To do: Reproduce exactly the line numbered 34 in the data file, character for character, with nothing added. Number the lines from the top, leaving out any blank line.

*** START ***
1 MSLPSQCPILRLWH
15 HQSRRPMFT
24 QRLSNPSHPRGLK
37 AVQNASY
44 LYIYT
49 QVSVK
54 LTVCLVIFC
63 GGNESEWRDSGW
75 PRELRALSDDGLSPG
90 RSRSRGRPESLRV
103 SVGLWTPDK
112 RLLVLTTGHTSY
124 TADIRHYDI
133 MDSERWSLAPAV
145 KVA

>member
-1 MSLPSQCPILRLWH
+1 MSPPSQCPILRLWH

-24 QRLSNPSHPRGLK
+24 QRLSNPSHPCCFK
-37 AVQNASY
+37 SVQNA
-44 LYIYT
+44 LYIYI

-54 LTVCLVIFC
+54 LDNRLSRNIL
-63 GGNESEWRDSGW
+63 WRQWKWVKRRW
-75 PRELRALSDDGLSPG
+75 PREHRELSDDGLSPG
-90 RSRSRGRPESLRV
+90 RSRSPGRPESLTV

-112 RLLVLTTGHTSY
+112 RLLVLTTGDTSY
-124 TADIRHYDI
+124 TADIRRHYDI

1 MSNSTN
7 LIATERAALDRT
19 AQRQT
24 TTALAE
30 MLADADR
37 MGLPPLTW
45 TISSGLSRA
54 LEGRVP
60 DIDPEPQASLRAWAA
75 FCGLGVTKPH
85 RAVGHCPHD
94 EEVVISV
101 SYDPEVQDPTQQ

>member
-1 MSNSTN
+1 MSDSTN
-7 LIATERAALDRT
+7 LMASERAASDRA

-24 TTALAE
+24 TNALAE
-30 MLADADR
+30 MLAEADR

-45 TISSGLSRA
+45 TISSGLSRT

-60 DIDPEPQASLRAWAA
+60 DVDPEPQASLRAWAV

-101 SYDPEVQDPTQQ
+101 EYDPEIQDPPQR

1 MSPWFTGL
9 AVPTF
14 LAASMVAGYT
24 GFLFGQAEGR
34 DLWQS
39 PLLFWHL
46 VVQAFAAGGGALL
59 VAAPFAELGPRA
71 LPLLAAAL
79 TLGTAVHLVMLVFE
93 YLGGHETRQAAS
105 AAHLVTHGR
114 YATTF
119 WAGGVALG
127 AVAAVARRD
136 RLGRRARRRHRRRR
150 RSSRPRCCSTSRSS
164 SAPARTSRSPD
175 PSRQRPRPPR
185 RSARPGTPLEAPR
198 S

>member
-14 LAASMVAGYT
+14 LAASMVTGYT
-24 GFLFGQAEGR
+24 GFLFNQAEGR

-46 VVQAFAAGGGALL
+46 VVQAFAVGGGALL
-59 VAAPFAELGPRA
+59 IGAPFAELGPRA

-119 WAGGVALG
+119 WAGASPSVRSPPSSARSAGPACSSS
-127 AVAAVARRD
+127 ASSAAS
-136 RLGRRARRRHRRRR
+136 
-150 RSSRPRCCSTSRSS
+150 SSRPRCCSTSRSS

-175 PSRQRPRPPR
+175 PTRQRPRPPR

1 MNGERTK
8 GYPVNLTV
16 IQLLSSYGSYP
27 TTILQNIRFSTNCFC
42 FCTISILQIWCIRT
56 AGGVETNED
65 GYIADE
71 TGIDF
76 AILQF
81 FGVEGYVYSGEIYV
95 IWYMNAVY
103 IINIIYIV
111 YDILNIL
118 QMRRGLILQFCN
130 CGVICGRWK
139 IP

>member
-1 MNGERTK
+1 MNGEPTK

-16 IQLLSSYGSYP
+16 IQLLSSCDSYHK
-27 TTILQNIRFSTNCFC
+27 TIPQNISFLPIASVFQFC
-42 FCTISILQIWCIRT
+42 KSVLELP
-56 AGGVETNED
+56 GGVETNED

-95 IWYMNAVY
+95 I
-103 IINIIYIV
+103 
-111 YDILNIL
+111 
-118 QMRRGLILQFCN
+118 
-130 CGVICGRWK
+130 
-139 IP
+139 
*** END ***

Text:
+112 RLLVLTTGDTSY